What Do You Owe A Departing Consultant

We are constantly asked about the “law” that covers compensation to a consultant when he or she leaves with placements still outstanding. Determining when a “placement” has occurred under these circumstances is a little like trying to figure out when a fetus becomes a human being. Owners tend to sound like abortionists, ex-employees like right-to-lifers. For once and for all, let’s develop an objective standard. You may wish to rank activities with different weighting, but here’s a guide to follow:

1. HOW MUCH DID THE CONSULTANT DO?

At the beginning of a placement is the writing of a job order. At the end, is the expiration of the guarantee period. Even if there is no solicitation of the job order or no guarantee, the equivalent occurs, so let’s look at the 10 key items, and assign 10% each.

ITEM PERCENT

Writing Job Order………………………. 10

Identifying Candidate………………… 20

Recruiting Candidate………………….. 30

Presenting Candidate………………….. 40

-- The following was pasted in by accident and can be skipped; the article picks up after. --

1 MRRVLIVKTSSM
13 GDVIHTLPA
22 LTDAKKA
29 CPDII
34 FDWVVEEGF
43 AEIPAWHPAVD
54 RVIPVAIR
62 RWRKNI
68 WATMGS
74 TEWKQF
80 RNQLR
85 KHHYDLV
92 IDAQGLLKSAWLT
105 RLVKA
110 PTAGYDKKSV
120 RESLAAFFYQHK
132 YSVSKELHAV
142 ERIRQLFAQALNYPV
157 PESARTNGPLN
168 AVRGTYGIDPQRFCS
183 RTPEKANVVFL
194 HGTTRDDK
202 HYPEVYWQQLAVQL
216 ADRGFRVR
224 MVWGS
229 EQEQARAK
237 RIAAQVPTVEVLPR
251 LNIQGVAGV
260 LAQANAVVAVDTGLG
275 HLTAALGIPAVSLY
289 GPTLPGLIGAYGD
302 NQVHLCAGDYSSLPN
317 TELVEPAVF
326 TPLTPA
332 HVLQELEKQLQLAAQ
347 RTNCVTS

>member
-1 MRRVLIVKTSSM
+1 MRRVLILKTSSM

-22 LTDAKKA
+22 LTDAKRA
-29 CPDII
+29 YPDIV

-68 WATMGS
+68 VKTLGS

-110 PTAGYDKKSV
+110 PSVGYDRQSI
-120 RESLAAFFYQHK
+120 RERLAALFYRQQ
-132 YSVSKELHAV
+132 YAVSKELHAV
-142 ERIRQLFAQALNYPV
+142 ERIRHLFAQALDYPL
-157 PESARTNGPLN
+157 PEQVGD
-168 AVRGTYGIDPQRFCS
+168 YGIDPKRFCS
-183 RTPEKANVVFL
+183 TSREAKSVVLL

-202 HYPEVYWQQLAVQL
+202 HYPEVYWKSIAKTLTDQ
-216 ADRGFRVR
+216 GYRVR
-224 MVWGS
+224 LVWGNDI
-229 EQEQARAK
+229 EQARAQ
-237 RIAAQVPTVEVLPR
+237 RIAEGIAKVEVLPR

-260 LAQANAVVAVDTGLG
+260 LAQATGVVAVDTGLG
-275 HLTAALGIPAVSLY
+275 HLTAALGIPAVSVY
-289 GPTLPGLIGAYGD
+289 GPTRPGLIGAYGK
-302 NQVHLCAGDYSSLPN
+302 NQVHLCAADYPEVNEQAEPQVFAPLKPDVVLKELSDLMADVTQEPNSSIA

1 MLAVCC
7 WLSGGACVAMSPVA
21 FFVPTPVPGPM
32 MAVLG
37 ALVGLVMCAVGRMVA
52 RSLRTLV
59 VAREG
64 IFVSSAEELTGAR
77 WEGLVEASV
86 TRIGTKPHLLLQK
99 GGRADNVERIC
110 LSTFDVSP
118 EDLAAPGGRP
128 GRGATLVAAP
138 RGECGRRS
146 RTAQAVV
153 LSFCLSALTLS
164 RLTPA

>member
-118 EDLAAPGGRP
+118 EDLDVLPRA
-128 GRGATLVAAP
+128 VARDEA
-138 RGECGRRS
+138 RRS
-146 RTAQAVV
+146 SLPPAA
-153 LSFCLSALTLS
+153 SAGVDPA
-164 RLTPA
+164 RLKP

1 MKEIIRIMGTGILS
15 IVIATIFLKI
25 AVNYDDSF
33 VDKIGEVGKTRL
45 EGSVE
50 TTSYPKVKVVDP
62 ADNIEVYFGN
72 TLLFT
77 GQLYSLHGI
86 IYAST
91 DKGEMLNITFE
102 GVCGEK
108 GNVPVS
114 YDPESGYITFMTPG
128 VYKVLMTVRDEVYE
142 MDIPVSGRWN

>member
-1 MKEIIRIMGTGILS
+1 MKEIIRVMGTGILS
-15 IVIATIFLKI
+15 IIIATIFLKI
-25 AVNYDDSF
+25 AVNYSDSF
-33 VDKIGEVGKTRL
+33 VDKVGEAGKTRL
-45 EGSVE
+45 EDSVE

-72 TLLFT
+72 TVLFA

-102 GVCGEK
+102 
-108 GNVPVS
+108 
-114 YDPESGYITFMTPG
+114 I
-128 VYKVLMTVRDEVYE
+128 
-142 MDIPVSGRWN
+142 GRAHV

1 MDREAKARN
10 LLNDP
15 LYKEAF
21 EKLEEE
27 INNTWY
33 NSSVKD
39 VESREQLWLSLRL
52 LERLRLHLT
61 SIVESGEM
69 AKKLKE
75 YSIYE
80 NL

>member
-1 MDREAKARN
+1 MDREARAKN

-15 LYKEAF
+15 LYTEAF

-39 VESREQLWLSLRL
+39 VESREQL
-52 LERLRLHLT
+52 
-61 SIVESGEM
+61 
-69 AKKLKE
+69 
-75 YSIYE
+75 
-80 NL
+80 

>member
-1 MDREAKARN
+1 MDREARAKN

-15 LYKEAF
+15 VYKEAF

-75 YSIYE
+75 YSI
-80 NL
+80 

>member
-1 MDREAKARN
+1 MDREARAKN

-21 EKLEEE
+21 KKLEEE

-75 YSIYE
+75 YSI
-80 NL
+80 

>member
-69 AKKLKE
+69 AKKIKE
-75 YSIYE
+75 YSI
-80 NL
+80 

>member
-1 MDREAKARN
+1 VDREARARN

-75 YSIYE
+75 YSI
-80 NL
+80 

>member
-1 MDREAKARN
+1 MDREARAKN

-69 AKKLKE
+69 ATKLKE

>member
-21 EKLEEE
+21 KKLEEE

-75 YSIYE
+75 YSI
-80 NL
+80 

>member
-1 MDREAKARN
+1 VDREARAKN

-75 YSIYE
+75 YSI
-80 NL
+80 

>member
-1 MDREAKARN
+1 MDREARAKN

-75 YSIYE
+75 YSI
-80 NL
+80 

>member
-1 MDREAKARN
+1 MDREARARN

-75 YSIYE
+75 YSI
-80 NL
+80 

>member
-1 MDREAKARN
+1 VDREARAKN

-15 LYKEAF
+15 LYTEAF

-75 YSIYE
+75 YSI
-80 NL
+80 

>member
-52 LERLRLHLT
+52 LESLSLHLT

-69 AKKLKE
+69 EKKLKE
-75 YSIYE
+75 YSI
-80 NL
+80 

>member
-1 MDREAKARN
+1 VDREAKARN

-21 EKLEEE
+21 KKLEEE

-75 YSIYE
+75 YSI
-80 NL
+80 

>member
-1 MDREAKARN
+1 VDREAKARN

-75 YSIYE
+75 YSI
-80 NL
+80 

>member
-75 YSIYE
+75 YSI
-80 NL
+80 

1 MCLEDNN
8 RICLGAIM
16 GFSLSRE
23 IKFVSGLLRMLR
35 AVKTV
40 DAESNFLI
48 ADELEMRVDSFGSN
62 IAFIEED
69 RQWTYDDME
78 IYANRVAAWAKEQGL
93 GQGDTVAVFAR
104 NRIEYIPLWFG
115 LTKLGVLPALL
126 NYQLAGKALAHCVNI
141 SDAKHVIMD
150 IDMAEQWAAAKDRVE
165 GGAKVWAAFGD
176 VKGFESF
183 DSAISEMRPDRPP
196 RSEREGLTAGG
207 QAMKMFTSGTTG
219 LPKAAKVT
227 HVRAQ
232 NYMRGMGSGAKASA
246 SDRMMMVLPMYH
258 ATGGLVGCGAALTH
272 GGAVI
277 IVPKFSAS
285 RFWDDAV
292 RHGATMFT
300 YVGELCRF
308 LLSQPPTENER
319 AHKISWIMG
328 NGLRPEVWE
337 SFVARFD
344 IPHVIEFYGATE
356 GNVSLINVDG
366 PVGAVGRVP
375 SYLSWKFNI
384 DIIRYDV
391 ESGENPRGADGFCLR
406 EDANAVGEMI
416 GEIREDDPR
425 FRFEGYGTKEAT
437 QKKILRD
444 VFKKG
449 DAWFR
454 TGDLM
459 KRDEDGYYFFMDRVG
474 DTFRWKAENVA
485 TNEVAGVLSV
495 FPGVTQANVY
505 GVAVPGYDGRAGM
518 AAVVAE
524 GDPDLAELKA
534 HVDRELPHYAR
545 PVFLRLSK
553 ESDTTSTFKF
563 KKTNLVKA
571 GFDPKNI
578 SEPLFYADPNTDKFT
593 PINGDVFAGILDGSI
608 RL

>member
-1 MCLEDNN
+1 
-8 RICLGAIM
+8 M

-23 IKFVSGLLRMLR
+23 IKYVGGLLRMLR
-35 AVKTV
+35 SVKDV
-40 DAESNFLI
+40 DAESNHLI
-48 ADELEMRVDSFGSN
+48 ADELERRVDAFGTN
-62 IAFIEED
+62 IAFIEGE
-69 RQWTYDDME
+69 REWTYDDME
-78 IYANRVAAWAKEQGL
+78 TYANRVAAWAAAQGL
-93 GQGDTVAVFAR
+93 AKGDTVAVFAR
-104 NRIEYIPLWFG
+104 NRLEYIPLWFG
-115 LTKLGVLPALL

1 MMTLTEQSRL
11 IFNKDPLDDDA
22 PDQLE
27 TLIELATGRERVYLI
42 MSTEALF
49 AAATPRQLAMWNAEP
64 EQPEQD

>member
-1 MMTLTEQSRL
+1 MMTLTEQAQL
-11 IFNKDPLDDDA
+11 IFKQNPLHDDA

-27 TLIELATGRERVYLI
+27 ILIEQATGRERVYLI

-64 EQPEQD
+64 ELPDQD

Interview (Send-out)………………….. 50

Offer………………………………………… 60

Acceptance (Hire)………………………. 70

Sending Invoice…………………………. 80

Start Date………………………………….. 90

Expiration of Guarantee Period….. 100

Let’s assume your consultant leaves after the first interview (send-out). That gives them a 50% score. Of course, the consultant will argue that the five remaining items required no time or expertise at all. And in isolated cases, this may be true. It may also be true that the candidate was already in your files, and you told the consultant to present him. If you get hung up in these variances, you’ll be right back where you started from, so let’s give all of the ones that look like this 50%. That’s the basic score. Without any other factors, the consultant would be entitled to 50% of the commission when the fee is received and the guarantee period expires.

Now let’s look at the other split factors.

2. IS A COMMISSION SPLIT INVOLVED?

If a commission split applies, we suggest you use your existing procedure. This means that if the consultant who writes the JO gets 50% and the one who provides the candidate gets 50%, that’s the maximum either can obtain when they terminate. In our example, the consultant who leaves would receive 50% of 50%, or 25% of the total commission. The one who remains would receive the regular 50%.